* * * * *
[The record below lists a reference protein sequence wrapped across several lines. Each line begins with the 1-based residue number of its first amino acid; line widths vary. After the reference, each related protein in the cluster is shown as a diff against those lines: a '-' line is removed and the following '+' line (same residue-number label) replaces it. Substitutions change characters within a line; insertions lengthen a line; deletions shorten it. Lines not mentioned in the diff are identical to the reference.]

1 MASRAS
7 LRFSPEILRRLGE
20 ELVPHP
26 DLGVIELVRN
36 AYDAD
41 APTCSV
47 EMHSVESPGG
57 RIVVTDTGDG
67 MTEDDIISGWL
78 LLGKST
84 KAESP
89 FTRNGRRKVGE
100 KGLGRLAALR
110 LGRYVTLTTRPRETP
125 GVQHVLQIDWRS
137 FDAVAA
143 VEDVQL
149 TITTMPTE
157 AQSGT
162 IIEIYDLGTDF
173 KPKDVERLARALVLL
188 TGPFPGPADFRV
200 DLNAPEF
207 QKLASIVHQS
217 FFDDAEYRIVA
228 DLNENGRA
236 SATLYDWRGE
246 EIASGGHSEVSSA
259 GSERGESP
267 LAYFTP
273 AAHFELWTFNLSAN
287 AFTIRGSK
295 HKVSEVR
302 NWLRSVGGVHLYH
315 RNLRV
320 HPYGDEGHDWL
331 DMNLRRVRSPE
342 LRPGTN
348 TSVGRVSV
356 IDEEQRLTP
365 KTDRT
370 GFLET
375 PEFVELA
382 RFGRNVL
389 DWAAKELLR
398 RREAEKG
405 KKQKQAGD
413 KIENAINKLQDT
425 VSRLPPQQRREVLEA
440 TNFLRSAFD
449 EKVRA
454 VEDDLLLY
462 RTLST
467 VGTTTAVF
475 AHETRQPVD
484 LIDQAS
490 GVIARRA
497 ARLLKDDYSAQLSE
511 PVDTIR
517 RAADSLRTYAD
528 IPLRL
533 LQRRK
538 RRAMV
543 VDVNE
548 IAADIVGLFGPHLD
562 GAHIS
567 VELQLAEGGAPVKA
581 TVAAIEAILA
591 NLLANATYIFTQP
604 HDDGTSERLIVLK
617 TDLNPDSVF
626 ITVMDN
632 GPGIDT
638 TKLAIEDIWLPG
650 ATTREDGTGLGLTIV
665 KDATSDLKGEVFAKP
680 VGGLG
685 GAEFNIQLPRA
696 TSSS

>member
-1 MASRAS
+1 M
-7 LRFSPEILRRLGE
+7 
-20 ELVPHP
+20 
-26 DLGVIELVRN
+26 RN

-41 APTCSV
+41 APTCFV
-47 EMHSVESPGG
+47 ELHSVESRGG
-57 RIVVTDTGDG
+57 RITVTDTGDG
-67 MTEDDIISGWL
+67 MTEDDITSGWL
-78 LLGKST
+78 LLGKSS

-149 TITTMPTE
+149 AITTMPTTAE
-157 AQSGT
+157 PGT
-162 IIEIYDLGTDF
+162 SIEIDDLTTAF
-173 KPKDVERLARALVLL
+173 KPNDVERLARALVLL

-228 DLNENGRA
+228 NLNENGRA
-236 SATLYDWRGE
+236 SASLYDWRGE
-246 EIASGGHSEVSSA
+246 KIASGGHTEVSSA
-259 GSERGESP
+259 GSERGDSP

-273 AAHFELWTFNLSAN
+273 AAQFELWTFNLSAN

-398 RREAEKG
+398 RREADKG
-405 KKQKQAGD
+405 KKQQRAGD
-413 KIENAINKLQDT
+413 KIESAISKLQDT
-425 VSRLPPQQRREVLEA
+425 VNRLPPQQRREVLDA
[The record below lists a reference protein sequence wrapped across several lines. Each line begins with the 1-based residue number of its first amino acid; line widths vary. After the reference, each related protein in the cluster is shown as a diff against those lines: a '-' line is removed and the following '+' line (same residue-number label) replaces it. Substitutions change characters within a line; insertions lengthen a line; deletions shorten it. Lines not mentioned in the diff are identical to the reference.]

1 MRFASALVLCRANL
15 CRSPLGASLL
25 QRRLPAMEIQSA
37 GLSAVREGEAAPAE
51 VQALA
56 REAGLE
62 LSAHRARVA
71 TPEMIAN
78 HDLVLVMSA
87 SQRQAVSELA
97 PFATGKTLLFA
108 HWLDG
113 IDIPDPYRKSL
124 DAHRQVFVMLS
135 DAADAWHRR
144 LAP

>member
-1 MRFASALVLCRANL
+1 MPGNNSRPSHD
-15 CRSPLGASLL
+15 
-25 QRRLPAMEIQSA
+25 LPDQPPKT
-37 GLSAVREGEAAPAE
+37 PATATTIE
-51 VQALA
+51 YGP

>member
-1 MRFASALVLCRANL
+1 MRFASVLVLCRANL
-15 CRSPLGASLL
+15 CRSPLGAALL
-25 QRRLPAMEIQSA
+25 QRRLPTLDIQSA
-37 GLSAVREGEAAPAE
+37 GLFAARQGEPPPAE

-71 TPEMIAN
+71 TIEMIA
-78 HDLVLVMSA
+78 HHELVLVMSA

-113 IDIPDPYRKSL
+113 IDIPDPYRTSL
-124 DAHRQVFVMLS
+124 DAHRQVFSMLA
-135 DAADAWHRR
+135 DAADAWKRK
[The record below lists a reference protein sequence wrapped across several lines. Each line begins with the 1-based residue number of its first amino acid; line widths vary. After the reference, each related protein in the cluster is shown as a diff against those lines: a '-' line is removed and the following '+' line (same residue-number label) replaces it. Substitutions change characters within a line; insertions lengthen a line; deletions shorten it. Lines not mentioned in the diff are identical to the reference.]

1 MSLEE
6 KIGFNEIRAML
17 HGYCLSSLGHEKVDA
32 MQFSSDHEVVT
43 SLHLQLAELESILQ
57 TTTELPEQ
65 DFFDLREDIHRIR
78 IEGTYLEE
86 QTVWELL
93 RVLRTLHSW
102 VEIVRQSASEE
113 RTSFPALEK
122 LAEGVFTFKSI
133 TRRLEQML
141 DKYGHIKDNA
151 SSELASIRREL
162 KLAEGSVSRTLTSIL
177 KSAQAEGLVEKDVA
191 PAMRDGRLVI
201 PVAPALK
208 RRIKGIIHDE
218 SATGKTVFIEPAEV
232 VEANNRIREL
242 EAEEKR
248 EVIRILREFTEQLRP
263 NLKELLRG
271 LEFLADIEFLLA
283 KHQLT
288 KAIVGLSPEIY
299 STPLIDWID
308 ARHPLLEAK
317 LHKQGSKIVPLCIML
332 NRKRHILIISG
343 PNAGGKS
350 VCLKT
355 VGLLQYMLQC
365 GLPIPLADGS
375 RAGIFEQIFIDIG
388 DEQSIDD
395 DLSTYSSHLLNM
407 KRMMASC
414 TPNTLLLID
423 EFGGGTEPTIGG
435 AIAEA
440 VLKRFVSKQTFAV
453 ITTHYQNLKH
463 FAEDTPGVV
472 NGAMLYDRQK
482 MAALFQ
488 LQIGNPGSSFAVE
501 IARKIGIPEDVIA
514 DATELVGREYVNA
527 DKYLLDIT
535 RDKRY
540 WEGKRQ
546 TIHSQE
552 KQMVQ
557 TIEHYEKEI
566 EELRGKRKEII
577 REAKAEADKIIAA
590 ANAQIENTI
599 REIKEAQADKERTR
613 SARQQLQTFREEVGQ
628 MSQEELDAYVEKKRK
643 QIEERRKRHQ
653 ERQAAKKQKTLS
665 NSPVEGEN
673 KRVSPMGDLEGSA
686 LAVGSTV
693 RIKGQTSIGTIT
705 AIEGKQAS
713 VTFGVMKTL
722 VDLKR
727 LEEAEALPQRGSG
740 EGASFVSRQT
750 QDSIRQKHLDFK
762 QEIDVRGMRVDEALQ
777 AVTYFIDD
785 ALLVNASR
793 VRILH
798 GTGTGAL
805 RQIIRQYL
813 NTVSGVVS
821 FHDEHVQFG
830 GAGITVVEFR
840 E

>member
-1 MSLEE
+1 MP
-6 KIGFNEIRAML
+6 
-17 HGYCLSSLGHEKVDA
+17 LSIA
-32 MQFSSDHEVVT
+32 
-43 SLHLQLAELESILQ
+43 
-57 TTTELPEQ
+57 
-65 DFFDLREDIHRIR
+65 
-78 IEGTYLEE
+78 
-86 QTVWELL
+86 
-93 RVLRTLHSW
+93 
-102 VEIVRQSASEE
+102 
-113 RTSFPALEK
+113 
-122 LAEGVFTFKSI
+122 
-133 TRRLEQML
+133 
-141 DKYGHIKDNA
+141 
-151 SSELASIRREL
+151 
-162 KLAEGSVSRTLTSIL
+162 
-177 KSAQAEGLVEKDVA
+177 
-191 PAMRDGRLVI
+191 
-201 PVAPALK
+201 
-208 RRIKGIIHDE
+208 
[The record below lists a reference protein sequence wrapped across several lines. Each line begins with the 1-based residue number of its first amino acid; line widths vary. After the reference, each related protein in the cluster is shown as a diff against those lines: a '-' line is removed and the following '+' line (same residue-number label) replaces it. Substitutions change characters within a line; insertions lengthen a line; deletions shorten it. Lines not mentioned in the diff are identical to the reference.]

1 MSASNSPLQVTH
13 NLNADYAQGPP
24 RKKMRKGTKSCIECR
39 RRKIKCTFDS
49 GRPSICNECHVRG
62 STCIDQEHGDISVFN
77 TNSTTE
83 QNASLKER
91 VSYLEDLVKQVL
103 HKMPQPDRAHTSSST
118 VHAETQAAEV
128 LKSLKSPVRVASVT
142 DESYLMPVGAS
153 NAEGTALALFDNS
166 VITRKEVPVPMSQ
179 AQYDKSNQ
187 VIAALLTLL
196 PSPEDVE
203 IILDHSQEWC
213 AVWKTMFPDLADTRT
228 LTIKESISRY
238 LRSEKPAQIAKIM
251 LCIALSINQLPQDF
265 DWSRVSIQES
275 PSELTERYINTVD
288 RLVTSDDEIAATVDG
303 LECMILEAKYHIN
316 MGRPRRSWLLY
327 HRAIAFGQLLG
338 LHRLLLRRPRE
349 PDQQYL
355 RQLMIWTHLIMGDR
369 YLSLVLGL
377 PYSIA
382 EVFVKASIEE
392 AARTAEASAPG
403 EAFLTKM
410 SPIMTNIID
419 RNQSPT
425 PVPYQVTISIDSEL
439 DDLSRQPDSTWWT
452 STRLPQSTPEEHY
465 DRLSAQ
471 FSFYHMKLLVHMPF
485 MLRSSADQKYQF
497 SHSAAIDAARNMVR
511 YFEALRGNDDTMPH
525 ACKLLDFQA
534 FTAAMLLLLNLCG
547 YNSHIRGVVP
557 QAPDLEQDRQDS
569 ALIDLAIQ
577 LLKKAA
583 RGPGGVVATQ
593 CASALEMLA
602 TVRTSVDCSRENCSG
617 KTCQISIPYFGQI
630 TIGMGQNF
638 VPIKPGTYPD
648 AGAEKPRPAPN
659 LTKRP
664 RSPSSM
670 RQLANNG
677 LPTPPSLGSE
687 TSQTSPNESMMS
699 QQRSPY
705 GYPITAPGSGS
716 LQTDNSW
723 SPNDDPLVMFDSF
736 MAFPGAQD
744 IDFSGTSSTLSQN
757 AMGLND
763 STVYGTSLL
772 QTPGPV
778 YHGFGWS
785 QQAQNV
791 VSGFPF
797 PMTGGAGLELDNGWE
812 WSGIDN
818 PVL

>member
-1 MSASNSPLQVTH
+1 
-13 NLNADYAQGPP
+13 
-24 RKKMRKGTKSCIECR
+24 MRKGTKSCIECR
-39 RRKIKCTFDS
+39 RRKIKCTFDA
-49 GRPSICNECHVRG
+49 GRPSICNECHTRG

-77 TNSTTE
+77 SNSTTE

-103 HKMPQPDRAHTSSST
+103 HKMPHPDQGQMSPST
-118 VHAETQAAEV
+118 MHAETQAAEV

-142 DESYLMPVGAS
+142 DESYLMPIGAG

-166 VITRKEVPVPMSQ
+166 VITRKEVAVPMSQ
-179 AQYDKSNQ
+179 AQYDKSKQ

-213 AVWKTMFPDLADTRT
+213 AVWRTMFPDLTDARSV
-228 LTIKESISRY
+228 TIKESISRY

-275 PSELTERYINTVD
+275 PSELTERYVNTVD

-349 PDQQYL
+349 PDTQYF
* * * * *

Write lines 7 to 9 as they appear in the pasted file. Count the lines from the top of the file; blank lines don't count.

41 APTCSV
47 EMHSVESPGG
57 RIVVTDTGDG